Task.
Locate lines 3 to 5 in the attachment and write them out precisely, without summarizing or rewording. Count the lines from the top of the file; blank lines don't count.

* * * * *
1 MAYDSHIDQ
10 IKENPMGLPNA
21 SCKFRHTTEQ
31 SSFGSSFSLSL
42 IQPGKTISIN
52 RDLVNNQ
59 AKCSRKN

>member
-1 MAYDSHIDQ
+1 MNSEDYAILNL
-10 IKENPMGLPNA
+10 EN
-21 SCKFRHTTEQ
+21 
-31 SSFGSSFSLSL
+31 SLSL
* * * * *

21 SCKFRHTTEQ
31 SSFGSSFSLSL
42 IQPGKTISIN